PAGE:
Coping with cravings
I attended a health fair this weekend that was sponsored by our State Senator, Maria Collett. I was honored to host a table and to speak on the topic of nutrition and disease prevention. I’m excited and grateful for the opportunity to reach so many in the community.
This community presentation made me think a lot this week about unhealthy habits that can lead to weight gain and disease, like eating too many sugar-laden, high fat, processed foods. We are also in the middle of a fast food restaurant battle with fast food chains vying for the title of who can create the tastiest chicken sandwich, including one from KFC that includes fried chicken wedged between donut buns, yowzah!
Traditional diets don’t teach about coping with cravings or helping people to manage difficult moods or feelings that can lead to eating large amounts of unhealthy foods, like the fried chicken donut sandwich. They just say, “don’t eat it.” For so many of my clients, the problem isn’t knowing what to eat. It’s knowing what to do when the craving strikes for something they aren’t “supposed” to eat, especially when that craving is strong. This is where diets fail us.
As a way to start establishing healthier coping mechanisms, when you are reaching for cookies or chips or struggling against a craving, check-in with yourself and ask the following questions:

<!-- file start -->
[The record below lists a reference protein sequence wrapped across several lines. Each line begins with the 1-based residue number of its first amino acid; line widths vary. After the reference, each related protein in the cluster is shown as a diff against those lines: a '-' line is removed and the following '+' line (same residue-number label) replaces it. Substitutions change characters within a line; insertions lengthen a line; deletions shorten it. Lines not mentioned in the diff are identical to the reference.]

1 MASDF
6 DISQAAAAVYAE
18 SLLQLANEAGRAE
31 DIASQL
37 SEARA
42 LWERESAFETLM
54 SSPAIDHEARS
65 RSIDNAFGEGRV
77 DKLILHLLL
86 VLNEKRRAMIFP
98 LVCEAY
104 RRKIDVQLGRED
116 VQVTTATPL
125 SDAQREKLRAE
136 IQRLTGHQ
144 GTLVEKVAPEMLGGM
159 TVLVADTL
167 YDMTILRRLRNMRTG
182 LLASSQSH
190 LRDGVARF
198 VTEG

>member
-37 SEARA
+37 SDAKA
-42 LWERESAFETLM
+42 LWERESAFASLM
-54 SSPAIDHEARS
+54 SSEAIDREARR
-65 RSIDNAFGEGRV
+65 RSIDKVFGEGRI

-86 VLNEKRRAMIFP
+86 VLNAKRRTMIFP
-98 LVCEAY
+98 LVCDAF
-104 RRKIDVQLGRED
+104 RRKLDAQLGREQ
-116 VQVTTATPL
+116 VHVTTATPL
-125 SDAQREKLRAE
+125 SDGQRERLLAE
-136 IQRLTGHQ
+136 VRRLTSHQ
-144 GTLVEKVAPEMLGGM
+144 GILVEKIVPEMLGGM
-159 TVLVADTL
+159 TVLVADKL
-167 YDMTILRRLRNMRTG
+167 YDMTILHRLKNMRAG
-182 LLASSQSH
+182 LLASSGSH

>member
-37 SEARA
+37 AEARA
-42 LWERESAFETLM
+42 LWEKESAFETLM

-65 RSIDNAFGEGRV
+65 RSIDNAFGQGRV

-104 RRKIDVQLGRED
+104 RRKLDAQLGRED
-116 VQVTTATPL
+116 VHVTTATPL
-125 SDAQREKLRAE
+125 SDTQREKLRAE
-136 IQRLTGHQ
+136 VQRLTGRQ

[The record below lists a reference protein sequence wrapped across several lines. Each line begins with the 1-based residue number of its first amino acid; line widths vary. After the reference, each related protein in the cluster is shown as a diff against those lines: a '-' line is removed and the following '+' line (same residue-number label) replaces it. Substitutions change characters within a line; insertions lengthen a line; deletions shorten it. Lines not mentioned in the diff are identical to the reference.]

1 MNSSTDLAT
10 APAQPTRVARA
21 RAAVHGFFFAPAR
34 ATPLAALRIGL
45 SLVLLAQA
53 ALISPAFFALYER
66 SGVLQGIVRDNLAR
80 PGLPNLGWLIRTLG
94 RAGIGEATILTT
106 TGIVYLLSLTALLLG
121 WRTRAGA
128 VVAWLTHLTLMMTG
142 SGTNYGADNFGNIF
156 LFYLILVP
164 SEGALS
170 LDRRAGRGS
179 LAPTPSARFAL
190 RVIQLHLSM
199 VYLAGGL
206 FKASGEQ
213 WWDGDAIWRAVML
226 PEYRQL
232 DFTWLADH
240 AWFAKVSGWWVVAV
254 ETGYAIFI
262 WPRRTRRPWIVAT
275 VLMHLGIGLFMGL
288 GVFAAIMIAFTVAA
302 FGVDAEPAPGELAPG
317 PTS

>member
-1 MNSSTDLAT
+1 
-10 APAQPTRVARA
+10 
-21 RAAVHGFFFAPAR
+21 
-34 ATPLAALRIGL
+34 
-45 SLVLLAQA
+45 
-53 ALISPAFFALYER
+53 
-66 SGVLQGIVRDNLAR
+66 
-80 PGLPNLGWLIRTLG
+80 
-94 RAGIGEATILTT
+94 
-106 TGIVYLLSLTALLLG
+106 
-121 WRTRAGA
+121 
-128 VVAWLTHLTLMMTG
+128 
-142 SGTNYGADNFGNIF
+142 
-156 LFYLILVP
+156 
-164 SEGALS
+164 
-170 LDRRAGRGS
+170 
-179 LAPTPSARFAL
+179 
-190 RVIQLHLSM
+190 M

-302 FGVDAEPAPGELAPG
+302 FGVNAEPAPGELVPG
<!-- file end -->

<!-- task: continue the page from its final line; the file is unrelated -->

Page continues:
Are you really hungry? Do you feel physical hunger? How long ago did you eat?
Are you thirsty?
How are you feeling right now? Are you tired? Stressed? Bored? Anxious? Sad? Lonely? This one can be tough to figure out!
If you answered yes to any of these questions, ask yourself if there is something else besides food that would meet that need? For example, if you are tired, would resting help? If you are feeling anxious or stressed, would something like deep breathing, mediation, or yoga help?
Does “waiting it out” decrease the craving? Rate your craving on a scale of 1-10. Wait 5 minutes and check back in. Is your craving stronger or has it slowly started to decrease? Cravings don’t last forever.
Is there something else that might satisfy you?
I’m continuing to think about some of these techniques for managing cravings and difficult emotions that lead us to mindlessly overeat. Most importantly, if you do give in to the craving, understand that this is a process that takes time and be gently and forgiving with yourself. Undoing decades of habits is a hard job and won’t happen overnight.
The next time you are craving something, ask yourself these few questions and take notice of what happens. What you practice will only grow stronger.